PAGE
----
Optimize string handling in VB6 - Part II
Make your Visual Basic apps process text fast as lightning. Part II of this article dives deep into the performance of the VB6 String functions. We learn the functions to use and the ones to avoid. We also learn how to call the Windows Unicode API functions and how to build really, really huge strings without crashing our VB6 apps.
As told in Part I, you can use many tricks to make VB6 process strings faster. We are now going deeper into the details of fast and robust string programming.
In this article:
VB6 functions in this article: Asc, AscB, AscW, Chr$, ChrB$, ChrW$, CDbl, CInt, CStr, InStr, InStrRev, LCase$, Left$, Len, LenB, LTrim$, Mid$, Replace, Right$, RTrim$, Str$, StrPtr, Trim$, StrComp, StrConv, UCase$, Val, VarPtr.
Memory layout of VB6 strings
To get some background, let's see how strings are stored in RAM. VB6
stores strings in Unicode format. In COM terminology, a VB String is a
BSTR. A String requires six overhead bytes plus 2 bytes for
each character. Thus, you spend
The string starts with a 4-byte length prefix for the size of the string. It's not the character length, though. This 32-bit integer namely counts the number of bytes in the string (not counting the terminating 2 zero bytes). After the length prefix comes the actual text data, 2 bytes for each character. The last 2 bytes are zeros, denoting a NULL terminator (a Unicode null character).
Let's see how a sample string "Aivosto" is stored:
NULL character note. It is perfectly valid to store a NULL character in the string. As the string length is stored in the first 4 bytes, you can store NULLs in the string data. They will not be treated as the terminating NULL as in C/C++.
BSTR note. BSTR is the COM datatype for a string pointer. The pointer points to the first character of the datastring, not to the length prefix.
Performance of simple string functions
We are now going to measure how fast the various built-in string functions of VB6 really are. For this purpose we compiled a little .exe, which called each function 100 million times. The test was run on a typical Pentium 4 processor (2.8 GHz). We found out that Len and LenB are the fastest functions. So we compared the rest of the functions to Len/LenB and put the results in the chart and table below.
How to read the table: Calling Len takes 1 unit of time, while Asc takes 7 units. You can call Len 7 times in the same time you call Asc once.
Len and LenB. The fastest functions are Len and LenB. These are lightning fast functions that simply read the 2 length bytes at the start of the string area. Len is implemented in 6 assembly instructions in the VB runtime. LenB is even shorter: it runs just 5 instructions. In principle, LenB should run faster. In practice, this is not the case. Their performance is equal on today's processors.
AscW, AscB and Asc. This group of functions is very fast as well. Note how Asc takes 7 times the time of AscW and AscB. This is because AscW and AscB simply return the first byte(s) of the string. Asc needs to convert the value to an ANSI character code. You can squeeze more performance out of your program by replacing Asc with AscW. Since Asc and AscW return different values for many characters (other than ASCII 0-127), you need to know what you are doing before choosing the other function. Read Part III for more on this topic.
ChrW$, ChrB$ and Chr$. Performance degrades as we move to functions that create strings. This group of functions creates a string out of a numeric character code. Note how Chr$ takes about 40% more time to run than ChrW$. This is because Chr$ converts from ANSI to Unicode while ChrW$ works with pure Unicode values. You can squeeze more performance out of your program by replacing Chr$ with ChrW$. Since they return different characters for many values (other than 0-127), you need to know what you are doing before choosing the other function. Read Part III for more on this topic.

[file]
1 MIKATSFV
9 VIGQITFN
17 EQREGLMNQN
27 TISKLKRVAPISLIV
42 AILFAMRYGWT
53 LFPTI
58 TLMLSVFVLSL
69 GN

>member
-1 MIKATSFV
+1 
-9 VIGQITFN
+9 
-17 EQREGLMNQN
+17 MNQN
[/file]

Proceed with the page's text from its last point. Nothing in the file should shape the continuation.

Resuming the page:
Left$, Right$ and Mid$. Performance keeps at the degraded level with this group of functions. These functions create new strings by copying some characters in the input string. These are the only functions that can access the individual characters in a string. As you can see, Mid$ is slower than Left$ or Right$. This means you should use Left$ and Right$ when possible and only resort to Mid$ when you really need to access characters in the middle.
Tip. To access the first character in a string, call AscW(S) instead of Left$(S,1). This will save you 95% of the time of running Left$. There is a caveat, though. S must not be empty. If S is empty, you will trigger a run-time error. Therefore, you need to make sure S is not empty by calling Len(S) or LenB(S) first. This is the proper way to do it:
CStr and Str$. These slow functions are used to convert other data types to a string. You typically use them to convert a numeric value into a string. CStr is much faster than Str$. (Tested for integer input value 32.)
You can save time by replacing calls to Str$ with CStr. This is not a straightforward task, though, because CStr and Str$ return different values. CStr returns a localized string, while Str$ returns a non-localized one. What is more, Str$ prefixes positive values with a space. As an example, CStr(1.2) returns "1,2" in several European locales. Str$(1.2) always returns " 1.2". Thus, you can trust that Str$ always works the same way, while CStr works differently in different locales. If you simply replace calls to Str$ with CStr, your program may fail later if it fails to interpret the resulting localized string. The following table compares Str and CStr in the Finnish locale. The results will look similar in several non-English locales.